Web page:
Right-Brain Business Plan

On January 25, 2013 I wrote a post entitled “Lost In the Details” in which I discussed my proclivity to avoid the micro-details that come with starting a business and more specifically creating a business plan. At the time I bought a book (mentioned in the post) that I believed would help me with the pesky details that I was so inclined to avoid.

It didn’t.

I fell asleep every time I tried to read it.

This is a problem that a lot creative types have with creating a business. They are bored or overwhelmed by the business side and thus end up abandoning the whole project or going on without a business plan, both of which are problematic.

When I started working on my business plan (which I did abandon after a while) I tried many different tactics to convince myself that despite how much I hated the process, creating a stale, static, business plan was good for me and a necessary endeavor. I soon realized that while it is good to push oneself and creating a business plan is crucial to creating a successful business, it also shouldn’t bore one to tears.

In my first business plan attempt I went in with the mentality that this was for other people. My business plan was to show others that I had a viable/functional, intelligently composed, highly detailed business and not just a hobby. I used language that was foreign to me and completely uninspiring. The format was a dull, black-and-white Word document that, much like my résumé, made me want to throw up.

Needless to say, I abandoned the endeavor all together.

Then I found this book:

Find it at your local bookstore or library!

Find it at your local bookstore or library!

It shocked me. I had no idea that constructing a business plan could be a fun and creative process. It also made me realize that a business plan is for the person creating it, not necessarily for the rest of the world. Sure, it is not encouraged that one take a hand-constructed collage, or poster to a meeting with investors or potential clients, but it is necessary to articulate to oneself what needs to be done and what one wants from one’s own business.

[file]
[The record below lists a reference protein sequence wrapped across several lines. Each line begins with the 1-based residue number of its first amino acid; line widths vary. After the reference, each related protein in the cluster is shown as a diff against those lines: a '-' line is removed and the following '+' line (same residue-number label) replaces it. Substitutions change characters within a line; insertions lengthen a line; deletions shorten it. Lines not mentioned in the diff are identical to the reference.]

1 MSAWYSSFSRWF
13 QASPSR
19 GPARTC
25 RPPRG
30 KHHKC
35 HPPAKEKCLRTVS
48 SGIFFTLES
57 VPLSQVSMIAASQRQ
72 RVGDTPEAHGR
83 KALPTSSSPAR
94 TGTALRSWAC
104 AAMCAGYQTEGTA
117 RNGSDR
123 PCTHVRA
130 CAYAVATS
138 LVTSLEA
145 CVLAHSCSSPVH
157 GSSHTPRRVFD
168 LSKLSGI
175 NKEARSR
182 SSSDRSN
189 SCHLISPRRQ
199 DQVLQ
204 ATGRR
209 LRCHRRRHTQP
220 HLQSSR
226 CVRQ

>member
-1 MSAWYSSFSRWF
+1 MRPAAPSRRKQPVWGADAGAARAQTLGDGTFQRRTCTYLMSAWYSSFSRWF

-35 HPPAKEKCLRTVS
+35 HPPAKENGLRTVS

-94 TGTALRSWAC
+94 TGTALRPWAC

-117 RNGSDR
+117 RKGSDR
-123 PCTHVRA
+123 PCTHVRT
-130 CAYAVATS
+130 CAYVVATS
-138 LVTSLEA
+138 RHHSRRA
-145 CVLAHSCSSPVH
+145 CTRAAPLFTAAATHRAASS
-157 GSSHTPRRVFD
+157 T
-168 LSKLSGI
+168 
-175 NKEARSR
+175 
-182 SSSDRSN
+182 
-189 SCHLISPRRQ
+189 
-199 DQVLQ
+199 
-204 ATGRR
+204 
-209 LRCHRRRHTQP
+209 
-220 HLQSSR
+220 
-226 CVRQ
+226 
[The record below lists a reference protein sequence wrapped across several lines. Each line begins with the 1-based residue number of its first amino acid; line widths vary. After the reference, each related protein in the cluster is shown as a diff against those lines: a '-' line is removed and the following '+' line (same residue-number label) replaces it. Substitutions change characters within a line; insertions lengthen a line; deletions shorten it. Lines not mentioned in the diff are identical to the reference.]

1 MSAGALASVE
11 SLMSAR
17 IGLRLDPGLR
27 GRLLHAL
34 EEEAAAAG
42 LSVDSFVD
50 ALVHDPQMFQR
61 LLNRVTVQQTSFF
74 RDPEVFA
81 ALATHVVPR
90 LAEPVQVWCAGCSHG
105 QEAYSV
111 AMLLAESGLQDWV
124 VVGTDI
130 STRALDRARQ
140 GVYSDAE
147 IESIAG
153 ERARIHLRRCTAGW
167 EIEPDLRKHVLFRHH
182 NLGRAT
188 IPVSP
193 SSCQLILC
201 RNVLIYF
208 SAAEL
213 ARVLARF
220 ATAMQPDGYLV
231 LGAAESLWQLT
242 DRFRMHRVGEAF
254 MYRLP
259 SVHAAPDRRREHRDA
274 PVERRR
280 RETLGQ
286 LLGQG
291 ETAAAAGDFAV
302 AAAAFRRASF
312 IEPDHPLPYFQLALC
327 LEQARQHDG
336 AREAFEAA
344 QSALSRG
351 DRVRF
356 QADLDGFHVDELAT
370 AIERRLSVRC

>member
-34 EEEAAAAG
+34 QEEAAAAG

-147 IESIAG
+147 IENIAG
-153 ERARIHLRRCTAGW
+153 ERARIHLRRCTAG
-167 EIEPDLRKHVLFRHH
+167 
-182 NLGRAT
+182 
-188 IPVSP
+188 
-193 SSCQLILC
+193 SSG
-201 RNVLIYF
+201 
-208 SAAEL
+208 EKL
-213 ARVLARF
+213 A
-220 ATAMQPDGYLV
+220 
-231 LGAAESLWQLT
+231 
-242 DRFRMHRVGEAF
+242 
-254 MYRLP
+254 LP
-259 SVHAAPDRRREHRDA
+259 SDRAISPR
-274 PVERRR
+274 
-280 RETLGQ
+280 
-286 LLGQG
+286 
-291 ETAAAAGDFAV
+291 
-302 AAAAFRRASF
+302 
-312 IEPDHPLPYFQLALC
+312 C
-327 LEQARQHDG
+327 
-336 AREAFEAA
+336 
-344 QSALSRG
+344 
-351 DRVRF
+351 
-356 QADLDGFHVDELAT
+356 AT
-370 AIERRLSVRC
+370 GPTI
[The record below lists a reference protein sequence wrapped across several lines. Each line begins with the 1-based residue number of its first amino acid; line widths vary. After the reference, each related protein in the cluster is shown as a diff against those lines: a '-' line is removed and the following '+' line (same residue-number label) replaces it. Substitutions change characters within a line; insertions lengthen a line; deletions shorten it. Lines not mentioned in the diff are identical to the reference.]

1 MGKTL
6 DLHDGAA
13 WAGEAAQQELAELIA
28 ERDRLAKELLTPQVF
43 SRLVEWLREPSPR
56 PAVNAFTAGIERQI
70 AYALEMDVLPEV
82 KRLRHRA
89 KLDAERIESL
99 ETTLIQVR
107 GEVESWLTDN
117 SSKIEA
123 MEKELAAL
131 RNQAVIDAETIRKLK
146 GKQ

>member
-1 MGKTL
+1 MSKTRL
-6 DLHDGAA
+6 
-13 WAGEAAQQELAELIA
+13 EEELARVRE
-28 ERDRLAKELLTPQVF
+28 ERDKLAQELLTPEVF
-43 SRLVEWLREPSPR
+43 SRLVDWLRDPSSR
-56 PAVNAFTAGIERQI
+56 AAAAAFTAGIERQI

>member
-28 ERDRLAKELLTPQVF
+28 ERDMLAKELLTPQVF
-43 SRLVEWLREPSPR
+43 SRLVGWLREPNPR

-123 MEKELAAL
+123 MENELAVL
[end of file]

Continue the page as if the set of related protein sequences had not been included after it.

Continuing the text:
When I was taking that grant writing class (as mentioned in previous posts, including the aforementioned “Lost In the Details”) I must confess that I really struggled with the class because the jargon used did not construct a clear vision to me of what was essential to the organization and grant proposal. Sometimes the professional world uses overly-complicated language to mean the simplest of concepts and it can be a hindrance to those who don’t “speak that language.”

That’s what I appreciate about “The Right-Brain Business Plan;” it encourages artists and creative types to use their own language to describe the concepts that are necessary to understand for a successful business. After the right-brainer constructs their own version of a business plan, with all the elements that a traditional business plan has, it will make it much easier to create a more formal plan to use in meetings with investors or clients.

So if the idea of writing a business plan sounds like a grueling, tear and sleep-inducing process, check out “The Right-Brain Business Plan” and/or http://www.rightbrainbusinessplan.com/.

The Impoverished Humanitarian

My senior year of college I took a grant writing class. One day one of my classmates said that he believed that everything, even non-profits, should operate like a business or a for-profit venture. Eye-rolls abound in the classroom, his sentiments were shrugged off and even passionately rejected by much of the class (myself included.) Two years later his words still reverberate through my head -but I’m no longer rolling my eyes.

So what has changed for me in those two short years?

-Looking for a non-profit job in the proverbial “real world.”

Like most recent college grads, I was not born into the privilege of money. I have loans, I need money to eat, for shelter, for transportation, etc. UNlike most recent college grads (or at least some of them) I am really passionate about fighting poverty and would like to apply my talents, knowledge, and abilities to the cause. This means getting involved in the non-profit world. The issue that arises from this is that it is hard to get a job in the non-profit world as most non-profits run largely on volunteerism. While volunteerism is not completely a bad thing, for me it is almost completely out of the question because of the aforementioned needs that can only be met with a position that pays.

Furthermore, I have found that there is some level of hypocrisy to be found when an organization that is trying to help people get out of poverty is forced to doom a large portion of their workforce to the same fate.

Dan Pallotta, in a talk he gave for a TED Conference, expounds upon this idea further. He too believes the stigma placed upon non-profits that pay their workers decently is stunting the growth potential for these organizations, and is driving out some of the most talented people to the for-profit world because of the inability to earn a decent living in the former pursuit:

We have two rule books: we have one for the non-profit sector, and one for the rest of the economic world. It’s an apartheid and it discriminates against the non-profit world […] We have a visceral reaction to the idea that anyone would make very much money helping other people. Interesting that we don’t have a visceral reaction to the notion that people would make a lot of money NOT helping other people. You want to make 50 million dollars selling violent video games to kids -go for it, we’ll put you on the cover of Wired magazine, but you want to make half-a-million dollars curing kids of malaria and you’re considered a parasite yourself.